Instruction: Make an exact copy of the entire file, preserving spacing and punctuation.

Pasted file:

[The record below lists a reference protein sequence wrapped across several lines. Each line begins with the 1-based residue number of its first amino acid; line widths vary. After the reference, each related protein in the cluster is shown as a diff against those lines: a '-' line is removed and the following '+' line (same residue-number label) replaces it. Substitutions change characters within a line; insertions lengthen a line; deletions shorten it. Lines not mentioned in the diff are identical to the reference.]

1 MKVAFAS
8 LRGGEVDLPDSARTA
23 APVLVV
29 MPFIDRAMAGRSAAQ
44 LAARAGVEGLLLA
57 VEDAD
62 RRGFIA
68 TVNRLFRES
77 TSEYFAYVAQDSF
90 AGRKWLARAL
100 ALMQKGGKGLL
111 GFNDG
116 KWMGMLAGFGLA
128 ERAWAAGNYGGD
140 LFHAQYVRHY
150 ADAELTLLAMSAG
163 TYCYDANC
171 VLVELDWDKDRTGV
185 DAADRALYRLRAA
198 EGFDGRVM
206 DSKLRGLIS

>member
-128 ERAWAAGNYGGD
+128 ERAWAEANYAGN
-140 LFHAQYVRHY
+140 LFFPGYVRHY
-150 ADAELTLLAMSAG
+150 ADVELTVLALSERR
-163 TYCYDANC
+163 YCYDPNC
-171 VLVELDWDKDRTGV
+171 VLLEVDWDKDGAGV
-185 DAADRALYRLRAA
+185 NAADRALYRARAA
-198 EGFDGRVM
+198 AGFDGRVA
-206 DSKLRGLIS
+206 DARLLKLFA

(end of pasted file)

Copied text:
[The record below lists a reference protein sequence wrapped across several lines. Each line begins with the 1-based residue number of its first amino acid; line widths vary. After the reference, each related protein in the cluster is shown as a diff against those lines: a '-' line is removed and the following '+' line (same residue-number label) replaces it. Substitutions change characters within a line; insertions lengthen a line; deletions shorten it. Lines not mentioned in the diff are identical to the reference.]

1 MKVAFAS
8 LRGGEVDLPDSARTA
23 APVLVV
29 MPFIDRAMAGRSAAQ
44 LAARAGVEGLLLA
57 VEDAD
62 RRGFIA
68 TVNRLFRES
77 TSEYFAYVAQDSF
90 AGRKWLARAL
100 ALMQKGGKGLL
111 GFNDG
116 KWMGMLAGFGLA
128 ERAWAAGNYGGD
140 LFHAQYVRHY
150 ADAELTLLAMSAG
163 TYCYDANC
171 VLVELDWDKDRTGV
185 DAADRALYRLRAA
198 EGFDGRVM
206 DSKLRGLIS

>member
-128 ERAWAAGNYGGD
+128 ERAWAEANYAGN
-140 LFHAQYVRHY
+140 LFFPGYVRHY
-150 ADAELTLLAMSAG
+150 ADVELTVLALSERR
-163 TYCYDANC
+163 YCYDPNC
-171 VLVELDWDKDRTGV
+171 VLLEVDWDKDGAGV
-185 DAADRALYRLRAA
+185 NAADRALYRARAA
-198 EGFDGRVM
+198 AGFDGRVA
-206 DSKLRGLIS
+206 DARLLKLFA